Coincidentally, we now have Gordon’s name included when club officials speak of the longstanding troika of “John, Tom, and Larry.’’ And some of us find it interesting that Lucchino just bought part of the Pawtucket Red Sox. Larry and Tom will be on campus to deny the power shift on Wednesday.
So, did someone feed Shank with some bogus information in an effort to embarrass him, prompting this column from last week to the applause of former Boston Globe buttboys? Or did Shank put this together on his own? Stay tuned for the next episode of 'As The Shank Turns'!

Monday, February 23, 2015

Let's Get Large - The Weighty Issues

Most of the time, the best way not to call attention to something is not to write about it. Then there's this guy:
FORT MYERS, Fla. — He ain’t heavy, he’s your third baseman.

Enough with Panda fat jokes. Pablo Sandoval is what he is. He is a 28-year-old switch-hitter who can rake. He can turn on the high fastball, something nobody does anymore. He can hit the ball that’s pitched away. He can hit tape-measure shots when batting from the left side. He can hit when it matters most. He’s also a cat-like defender, surprisingly nimble at the hot corner. Think Wilfork with a Wilson mitt on his left hand.

There’s been a lot of fat talk around Camp Red Sox since intrepid Steve Silva of snapped a photo of Panda standing around the infield, looking a little like Marlon Brando in “Apocalypse Now.’’

Sandoval was caught in a classic Dunlap pose. You know the joke. His belly done lapped his belt. Somehow, the publication of this photo triggered a Fat Tuesday festivus of ridicule and repudiation. It was talk show fodder back home in Boston for a few days and even David Letterman weighed in with a Top 10 list of things you don’t want to hear from your $95 million baseball player. Publicly, Sandoval put on a happy face. He posed for a gut-protruding photo with teammates Hanley Ramirez and Joe Kelly. They called it the Panda Pose and sent it out on Twitter.

But Sox insiders claimed Sandoval was hurt. Changed. Burned.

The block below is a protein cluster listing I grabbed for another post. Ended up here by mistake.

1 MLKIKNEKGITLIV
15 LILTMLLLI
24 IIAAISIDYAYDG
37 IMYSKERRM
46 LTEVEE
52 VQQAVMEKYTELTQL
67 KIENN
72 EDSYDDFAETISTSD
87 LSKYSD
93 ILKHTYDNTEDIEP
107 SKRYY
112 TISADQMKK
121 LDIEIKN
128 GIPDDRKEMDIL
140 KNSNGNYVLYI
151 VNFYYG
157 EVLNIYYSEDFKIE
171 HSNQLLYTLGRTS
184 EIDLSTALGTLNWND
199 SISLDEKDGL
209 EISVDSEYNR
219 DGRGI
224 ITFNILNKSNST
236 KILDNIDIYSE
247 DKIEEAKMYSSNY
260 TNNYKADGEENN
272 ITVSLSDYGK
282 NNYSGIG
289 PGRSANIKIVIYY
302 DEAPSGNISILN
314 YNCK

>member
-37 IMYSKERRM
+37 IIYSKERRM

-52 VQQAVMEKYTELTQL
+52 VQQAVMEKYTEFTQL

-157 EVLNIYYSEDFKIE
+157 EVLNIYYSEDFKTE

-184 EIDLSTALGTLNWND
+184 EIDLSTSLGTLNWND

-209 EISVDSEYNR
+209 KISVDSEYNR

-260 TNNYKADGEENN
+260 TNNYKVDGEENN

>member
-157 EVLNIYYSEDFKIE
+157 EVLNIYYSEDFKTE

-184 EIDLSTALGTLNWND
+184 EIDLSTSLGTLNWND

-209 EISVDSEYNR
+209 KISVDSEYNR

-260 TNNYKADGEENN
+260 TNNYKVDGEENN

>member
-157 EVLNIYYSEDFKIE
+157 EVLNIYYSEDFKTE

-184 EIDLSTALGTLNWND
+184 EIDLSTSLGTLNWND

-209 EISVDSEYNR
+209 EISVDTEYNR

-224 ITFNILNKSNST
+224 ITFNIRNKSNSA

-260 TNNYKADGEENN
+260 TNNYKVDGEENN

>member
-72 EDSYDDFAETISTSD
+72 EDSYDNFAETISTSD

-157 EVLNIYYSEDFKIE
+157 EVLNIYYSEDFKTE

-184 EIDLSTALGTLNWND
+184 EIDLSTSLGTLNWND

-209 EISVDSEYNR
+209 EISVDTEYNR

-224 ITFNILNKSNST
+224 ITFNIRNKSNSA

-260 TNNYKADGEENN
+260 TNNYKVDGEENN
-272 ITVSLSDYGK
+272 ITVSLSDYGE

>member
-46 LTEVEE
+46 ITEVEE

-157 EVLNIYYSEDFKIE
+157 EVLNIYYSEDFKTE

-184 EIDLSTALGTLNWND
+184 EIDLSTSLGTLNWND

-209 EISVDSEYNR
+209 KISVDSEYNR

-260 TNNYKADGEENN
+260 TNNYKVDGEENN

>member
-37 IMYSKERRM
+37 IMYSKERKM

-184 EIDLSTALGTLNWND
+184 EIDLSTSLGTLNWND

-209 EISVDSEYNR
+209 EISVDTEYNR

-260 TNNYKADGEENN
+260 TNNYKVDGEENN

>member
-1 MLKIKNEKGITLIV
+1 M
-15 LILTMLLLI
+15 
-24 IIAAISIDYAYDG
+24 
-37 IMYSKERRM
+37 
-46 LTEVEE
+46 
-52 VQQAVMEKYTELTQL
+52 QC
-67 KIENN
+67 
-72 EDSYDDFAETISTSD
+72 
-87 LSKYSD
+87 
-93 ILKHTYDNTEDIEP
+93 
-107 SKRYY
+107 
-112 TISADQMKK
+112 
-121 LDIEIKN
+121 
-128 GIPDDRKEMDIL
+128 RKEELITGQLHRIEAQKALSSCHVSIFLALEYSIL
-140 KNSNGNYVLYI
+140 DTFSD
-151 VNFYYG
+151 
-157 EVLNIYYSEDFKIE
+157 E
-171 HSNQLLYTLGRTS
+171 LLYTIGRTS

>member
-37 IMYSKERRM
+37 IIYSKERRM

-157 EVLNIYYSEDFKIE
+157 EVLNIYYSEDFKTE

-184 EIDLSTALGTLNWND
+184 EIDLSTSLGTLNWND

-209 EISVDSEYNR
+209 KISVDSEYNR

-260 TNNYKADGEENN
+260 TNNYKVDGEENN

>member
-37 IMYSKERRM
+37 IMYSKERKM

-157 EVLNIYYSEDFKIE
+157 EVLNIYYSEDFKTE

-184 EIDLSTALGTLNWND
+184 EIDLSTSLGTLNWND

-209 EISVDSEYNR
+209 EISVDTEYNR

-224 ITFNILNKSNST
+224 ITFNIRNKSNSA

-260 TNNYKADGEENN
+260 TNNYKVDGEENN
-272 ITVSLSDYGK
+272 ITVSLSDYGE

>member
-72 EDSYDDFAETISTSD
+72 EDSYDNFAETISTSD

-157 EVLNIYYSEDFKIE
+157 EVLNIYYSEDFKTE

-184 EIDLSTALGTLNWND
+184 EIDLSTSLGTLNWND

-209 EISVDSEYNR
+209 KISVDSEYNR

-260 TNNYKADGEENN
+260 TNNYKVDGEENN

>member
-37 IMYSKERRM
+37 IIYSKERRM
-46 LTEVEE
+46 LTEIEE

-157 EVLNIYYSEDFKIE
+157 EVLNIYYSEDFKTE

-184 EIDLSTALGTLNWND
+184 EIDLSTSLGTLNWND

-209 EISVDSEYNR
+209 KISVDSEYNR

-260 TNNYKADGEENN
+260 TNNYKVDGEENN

Which brings us back to the Kung Fu Panda, the corpulent captain of Team Tundra (vast waist land). In Red Sox lore, Sandoval is a worthy successor to Babe Ruth, Mo Vaughn, and Rich Garces.
Safe to say that Shank broke his pledge not to goof on Sandoval's weight with this column.

Sunday, February 22, 2015

Let's Get Small

In his annual column about Dustin Pedroia, The CHB tries -- and fails -- to get the former AL MVP to discuss his health, Jon Lester, the Red Sox' chances in 2015, and playing with abandon.

Shank calls the interview a snore session. The same could be said for his column.

Saturday, February 21, 2015

Warning Issued

Red Sox Spring Training - 2015

Let's see how this uninspiring first missive from Ft. Myers can be summed up - it's cold and snowy in New England, Pete Abraham & Nick Cafardo write forty times more columns than Shank does, the Sox are favorites to win the AL East, and Shank half-cracked his first Pablo Sandoval fat joke.

Friday, February 20, 2015

It's Shetland Pony Time Again

Shank showed up on the Bertrand & Zolak show a few days ago to take his annual dump on Kentucky basketball coach John Calipari.

File this under Slow News Week...

Wednesday, February 18, 2015

In Search Of.... I

A certain commenter and well-known Globeophile has returned after a long, long absence. I was hoping 'good fucking riddance', but he comes back for more punishment.

I'm wondering if there's a possibility that this contributor might be our man, so to speak?

Like Michael Felger, I'm just asking the question!

Tuesday, February 17, 2015

Promises Are Made To Be Broken

Shank, October 25, 2014:
I promise never to rip Sandoval for being out of shape or going on the disabled list.
Pablo Sandoval, in Red Sox training camp earlier today:
This photo comes from's Steve Silva, and shows new Red Sox third baseman (signed through 2019) Pablo Sandoval on his first day in camp. OK, so maybe he's a little robusto. He just got $100 million guaranteed. That's not really his problem anymore.